Moving from Exclusion to Belonging: Immigrant Rights in Minnesota Today

Moving from Exclusion to Belonging: Immigrant Rights in Minnesota Today, The Advocates for Human Rights’ groundbreaking report centers on the human rights of refugees and immigrants in Minnesota. The report places its findings and recommendations within the context of state, federal, and international human rights law to identify what is working to promote integration and success, what is failing, and what gaps exist in public policy.

Released April 2, 2014, the report draws on nearly 200 individual interviews and more than 25 community conversations involving hundreds of people throughout the state.

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Executive Summary
One-page Summary

Discrimination and Distance
Regardless of immigration status, immigrants and refugees face barriers to belonging in the Minnesota community because of discrimination and distance. Immigrants and refugees face the challenge of living in a state plagued by some of the nation’s worst racial disparities in the areas of employment, health, civic engagement, and educational outcomes. Discrimination against Muslim immigrant communities continues in employment, immigration, and religious expression. Immigrants and refugees with legal status often remain ineligible for public safety net programs and face difficulty establishing new lives in Minnesota due to lack of credit history, recognized credentials, or social and professional networks. Parents and teachers struggle to communicate while schools tackle the challenge of educating a student population that speaks approximately 230 languages at home.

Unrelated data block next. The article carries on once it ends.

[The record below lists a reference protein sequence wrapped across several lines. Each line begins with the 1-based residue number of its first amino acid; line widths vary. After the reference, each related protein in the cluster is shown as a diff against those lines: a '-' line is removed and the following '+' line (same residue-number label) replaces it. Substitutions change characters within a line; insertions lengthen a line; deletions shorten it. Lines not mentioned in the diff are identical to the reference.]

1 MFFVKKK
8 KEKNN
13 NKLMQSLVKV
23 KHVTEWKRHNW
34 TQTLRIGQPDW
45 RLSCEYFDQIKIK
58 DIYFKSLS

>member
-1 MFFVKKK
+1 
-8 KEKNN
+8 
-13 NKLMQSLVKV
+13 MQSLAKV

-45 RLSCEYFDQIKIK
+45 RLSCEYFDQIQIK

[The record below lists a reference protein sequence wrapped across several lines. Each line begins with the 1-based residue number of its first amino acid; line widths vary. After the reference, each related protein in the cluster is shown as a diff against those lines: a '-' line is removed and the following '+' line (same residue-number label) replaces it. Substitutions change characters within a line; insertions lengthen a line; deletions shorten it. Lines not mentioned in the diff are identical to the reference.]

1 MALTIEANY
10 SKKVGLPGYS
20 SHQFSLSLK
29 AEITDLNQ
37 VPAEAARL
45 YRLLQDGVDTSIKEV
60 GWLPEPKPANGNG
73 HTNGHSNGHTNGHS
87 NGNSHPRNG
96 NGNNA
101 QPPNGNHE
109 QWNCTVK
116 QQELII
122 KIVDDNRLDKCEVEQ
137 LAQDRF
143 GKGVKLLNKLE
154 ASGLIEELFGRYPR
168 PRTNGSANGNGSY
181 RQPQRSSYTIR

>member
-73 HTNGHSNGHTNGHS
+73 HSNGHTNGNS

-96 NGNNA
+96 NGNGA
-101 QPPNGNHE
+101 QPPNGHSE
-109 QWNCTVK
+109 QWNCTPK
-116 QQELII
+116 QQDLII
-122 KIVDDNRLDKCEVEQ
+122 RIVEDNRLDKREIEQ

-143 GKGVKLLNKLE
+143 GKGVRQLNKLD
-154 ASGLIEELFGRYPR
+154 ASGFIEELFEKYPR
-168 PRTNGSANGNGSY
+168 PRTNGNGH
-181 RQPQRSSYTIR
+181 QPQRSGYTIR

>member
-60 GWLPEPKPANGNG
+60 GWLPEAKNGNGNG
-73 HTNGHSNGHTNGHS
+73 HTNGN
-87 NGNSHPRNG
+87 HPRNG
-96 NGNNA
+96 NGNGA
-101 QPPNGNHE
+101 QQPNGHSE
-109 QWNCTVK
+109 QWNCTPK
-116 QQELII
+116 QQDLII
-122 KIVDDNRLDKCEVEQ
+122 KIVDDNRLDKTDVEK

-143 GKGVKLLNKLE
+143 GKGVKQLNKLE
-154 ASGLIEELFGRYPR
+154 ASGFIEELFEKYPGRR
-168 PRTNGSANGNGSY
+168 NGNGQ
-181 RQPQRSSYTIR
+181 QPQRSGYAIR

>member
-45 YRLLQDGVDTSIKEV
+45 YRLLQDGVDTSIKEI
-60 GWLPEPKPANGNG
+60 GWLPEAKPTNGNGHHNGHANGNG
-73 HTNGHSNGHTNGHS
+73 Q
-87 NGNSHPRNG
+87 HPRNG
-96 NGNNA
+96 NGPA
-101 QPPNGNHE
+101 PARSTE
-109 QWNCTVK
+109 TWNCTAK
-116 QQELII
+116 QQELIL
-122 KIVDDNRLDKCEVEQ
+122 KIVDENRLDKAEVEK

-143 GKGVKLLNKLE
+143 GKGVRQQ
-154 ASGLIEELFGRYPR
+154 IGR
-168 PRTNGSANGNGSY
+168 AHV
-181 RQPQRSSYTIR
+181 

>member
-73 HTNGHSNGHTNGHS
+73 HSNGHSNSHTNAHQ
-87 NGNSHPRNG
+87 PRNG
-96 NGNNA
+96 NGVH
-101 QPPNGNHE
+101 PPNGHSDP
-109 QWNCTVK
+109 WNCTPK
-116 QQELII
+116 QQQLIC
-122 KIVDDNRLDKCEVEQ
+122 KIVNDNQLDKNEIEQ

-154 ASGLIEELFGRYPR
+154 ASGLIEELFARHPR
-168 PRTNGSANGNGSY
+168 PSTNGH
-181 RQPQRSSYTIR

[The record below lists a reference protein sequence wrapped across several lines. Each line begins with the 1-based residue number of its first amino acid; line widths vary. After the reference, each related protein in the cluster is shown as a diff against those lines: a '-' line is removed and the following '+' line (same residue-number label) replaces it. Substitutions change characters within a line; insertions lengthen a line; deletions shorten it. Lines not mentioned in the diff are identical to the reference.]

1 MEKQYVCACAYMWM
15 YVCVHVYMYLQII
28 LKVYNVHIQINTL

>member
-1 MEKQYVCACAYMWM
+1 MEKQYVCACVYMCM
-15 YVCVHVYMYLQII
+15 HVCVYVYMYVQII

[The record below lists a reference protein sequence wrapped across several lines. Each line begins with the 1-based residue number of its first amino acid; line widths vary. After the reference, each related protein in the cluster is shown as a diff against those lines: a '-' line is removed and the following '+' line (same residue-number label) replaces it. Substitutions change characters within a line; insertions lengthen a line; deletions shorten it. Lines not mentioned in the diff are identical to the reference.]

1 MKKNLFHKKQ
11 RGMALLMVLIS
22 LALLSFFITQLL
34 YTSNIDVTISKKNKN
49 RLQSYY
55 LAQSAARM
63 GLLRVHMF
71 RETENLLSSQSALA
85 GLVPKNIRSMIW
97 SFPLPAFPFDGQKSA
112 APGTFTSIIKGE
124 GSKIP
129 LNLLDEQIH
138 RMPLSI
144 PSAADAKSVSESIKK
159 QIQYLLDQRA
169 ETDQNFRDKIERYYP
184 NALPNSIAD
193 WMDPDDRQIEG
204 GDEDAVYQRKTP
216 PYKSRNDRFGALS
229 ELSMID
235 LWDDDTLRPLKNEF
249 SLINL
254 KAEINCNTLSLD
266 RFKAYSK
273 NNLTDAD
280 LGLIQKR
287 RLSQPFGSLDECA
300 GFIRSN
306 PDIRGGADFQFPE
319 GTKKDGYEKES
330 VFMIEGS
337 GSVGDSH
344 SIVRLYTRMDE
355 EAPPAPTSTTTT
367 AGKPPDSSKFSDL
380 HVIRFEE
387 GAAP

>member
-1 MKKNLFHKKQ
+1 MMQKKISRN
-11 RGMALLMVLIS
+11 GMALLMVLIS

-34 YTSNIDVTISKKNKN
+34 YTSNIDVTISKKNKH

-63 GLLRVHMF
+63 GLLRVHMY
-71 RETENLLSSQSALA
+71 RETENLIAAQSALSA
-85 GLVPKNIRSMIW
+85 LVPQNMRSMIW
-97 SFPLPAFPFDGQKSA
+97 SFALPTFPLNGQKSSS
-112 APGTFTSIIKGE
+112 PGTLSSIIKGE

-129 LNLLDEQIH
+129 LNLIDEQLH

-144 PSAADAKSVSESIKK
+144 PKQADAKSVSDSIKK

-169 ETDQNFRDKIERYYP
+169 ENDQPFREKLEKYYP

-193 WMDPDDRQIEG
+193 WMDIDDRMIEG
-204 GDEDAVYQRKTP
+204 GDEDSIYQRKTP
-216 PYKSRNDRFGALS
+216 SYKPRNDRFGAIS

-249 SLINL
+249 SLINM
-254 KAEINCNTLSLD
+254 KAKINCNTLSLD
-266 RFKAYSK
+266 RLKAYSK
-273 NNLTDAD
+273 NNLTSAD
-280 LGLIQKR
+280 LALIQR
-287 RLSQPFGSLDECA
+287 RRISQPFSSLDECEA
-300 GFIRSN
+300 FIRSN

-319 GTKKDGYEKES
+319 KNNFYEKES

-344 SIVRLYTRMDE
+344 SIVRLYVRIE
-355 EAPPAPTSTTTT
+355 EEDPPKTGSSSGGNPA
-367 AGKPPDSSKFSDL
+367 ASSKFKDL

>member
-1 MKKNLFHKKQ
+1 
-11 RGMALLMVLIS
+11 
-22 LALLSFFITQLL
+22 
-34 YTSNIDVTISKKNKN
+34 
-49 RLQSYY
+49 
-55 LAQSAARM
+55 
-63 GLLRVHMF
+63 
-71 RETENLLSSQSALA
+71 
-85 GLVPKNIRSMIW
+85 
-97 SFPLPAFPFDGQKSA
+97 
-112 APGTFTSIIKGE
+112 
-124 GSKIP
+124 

Exclusion and Fear

Thousands of undocumented Minnesotans and their families live excluded from the community and in constant fear of deportation, leaving them vulnerable to human rights violations and abuses in Minnesota. For Minnesotans who lack legal immigration status, and their families, fear of detention and deportation defines how they interact with all facets of the system. Undocumented immigrants often avoid calling the police, complaining about dangerous or exploitative working conditions or unsafe housing, seeking medical care, or engaging in their children’s schools in an attempt to stay “under the radar.” Undocumented immigrants in Minnesota face human rights violations by the government, including serious due process violations and exclusion from access to safety net programs essential to their rights to safety and security of the person, housing, food, and health. Excluded from access to an effective remedy, undocumented immigrants often fall victim to human rights abuses by private actors including discrimination and exploitation.

Questions?
Contact Madeline Lohman at mlohman@advrights.org or 612-746-4696